You seen the 8 motor quad set ups with 4 motors like a normal quad, then 4 more upside down directly under them? Those are supposed to offer the best stability and power, but would need alot of juice.

Also how did you work out your lift capacity? I am told there is a formula for it but cant find it. The other ideas are around using wooden props shaped for low acceleration but high speed, something like a 11 X 6 or whatever it is.
Because i have most of the stuff for testing (might need some new motors), it should be pretty cheap to build a small test version, it wont lift the weight needed but should give a decent idea if its workable and if things like shrouds and vectoring the motors help at all.

For alot of reasons a ground cable wouldnt be an option for this, but its also something thats crossed my mind, especially POE added in.

Welcome your thoughts, and like i said there is alot of things i ca do with stuff hanging around. If we get good results then i can at least present something and see if they want to put the money in for a decent 4 stroke etc. I cant lay out for something like that on the off chance, but then again a small version using what i got, and results from a vibration bed should be enough to take to them. Funny thing is, having seen some the pictures taken from the back of a motor bike going at 85mph, vibration isnt my main concern.

Breaking this

and this

worries me a fair bit especially as it isnt ours lol

edit, just noticed the D5 has wifi built in, still its alot of weight to get off the ground.
The 4 stroke motor is the OS GF40 - fuel consumption chart. Linked to a Turnigy rotomax 50.
The biggest problem by far is rectifying the 3 phase voltage without causing excessive heating of the motor. If you just use rectifier/capacitor then you only take current around the peak of the waves and cause massive overheating in the motor. You need power factor correction so the load looks like a resistive load.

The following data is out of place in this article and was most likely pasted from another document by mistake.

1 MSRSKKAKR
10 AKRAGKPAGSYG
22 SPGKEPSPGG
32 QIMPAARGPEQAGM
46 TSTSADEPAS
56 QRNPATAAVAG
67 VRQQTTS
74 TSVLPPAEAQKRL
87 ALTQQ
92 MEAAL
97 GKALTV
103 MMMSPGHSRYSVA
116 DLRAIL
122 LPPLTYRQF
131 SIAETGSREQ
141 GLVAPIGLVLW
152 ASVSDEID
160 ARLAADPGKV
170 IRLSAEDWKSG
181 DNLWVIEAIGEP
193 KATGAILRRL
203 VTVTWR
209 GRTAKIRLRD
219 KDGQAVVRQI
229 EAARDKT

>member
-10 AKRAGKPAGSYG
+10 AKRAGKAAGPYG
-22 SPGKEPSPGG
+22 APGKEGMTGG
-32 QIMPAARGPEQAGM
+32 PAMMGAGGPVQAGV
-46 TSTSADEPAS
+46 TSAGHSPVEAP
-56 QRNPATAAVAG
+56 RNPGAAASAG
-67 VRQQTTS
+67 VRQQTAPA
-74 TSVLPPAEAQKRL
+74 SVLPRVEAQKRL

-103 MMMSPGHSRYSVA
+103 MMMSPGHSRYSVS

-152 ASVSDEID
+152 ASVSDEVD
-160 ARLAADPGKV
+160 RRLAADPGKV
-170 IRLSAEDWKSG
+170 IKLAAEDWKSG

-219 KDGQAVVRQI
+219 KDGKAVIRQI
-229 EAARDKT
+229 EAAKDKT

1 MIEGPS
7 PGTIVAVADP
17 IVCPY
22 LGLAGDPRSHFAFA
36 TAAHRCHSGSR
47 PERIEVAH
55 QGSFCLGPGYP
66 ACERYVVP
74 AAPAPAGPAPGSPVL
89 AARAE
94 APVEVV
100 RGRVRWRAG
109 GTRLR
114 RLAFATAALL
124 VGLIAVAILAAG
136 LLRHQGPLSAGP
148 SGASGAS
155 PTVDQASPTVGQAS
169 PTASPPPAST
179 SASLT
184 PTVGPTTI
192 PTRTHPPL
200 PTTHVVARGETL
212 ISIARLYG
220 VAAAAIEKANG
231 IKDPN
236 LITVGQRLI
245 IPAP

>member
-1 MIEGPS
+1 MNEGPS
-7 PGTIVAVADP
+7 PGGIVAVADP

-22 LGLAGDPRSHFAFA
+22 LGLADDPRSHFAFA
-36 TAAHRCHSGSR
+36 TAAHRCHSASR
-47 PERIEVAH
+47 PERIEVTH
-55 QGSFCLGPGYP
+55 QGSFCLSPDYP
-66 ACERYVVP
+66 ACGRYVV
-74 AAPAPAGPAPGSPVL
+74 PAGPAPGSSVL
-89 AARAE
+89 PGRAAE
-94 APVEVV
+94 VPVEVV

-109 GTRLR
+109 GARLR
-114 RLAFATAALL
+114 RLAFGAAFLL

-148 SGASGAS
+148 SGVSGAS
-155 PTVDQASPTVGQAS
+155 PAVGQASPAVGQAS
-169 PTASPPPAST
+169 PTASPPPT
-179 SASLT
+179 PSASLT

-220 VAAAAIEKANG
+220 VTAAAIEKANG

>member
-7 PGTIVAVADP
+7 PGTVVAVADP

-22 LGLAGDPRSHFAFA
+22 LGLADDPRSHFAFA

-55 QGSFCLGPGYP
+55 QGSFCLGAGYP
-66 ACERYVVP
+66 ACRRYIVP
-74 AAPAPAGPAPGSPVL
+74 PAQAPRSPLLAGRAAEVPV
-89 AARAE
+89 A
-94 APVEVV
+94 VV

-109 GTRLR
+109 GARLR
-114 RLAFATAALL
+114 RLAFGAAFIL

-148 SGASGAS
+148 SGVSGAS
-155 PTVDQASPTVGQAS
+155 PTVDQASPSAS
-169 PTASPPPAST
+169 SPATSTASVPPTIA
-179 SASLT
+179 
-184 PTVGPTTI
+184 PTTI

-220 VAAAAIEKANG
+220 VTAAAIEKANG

As for lift capability, I got my numbers upside down. It's approx 150W per kg or 6.6kg per kW - above I did 15kG per kW. Big difference.

However a cable carrying 1kW would not be that heavy. Might be worth consideration.

The problem with a cable would be the risk of getting it in shot, and distance or it leaving marks that are picked up. 6.6kg per KW is also a head ache!! No idea how i would sort power factor correction, thats something i will need to look really closely at. Thx for the model numbers, i couldnt find the post.
Not exactly what i am looking for

The train module i was on about and cant remember, is the sort of thing i think you are on about with correction. The motor acting as a generator charges a bank via a circuit, normally the bank is 3-4 times the output voltage of the generator. Its then passed to a circuit that corrects the voltage and ups the A. Really bad explanation sorry. But before i delve too deep into this, i think its worth looking at how much i got to lift, i got a nasty feeling i wont get enough lift trying it this way.

Once you start getting past a few kg the engine size and motor to generate start getting beyond sensible limits in size and weight, add to that the fuel needed and its all a bit silly. Before i tackle that i wont to look at the vibration issue. Oddly my mum thinks the vibration shouldnt be an issue if its a steady kind of vibration, its one of the easier tests to do so i will start there, if thats a dead duck then its game over anyway.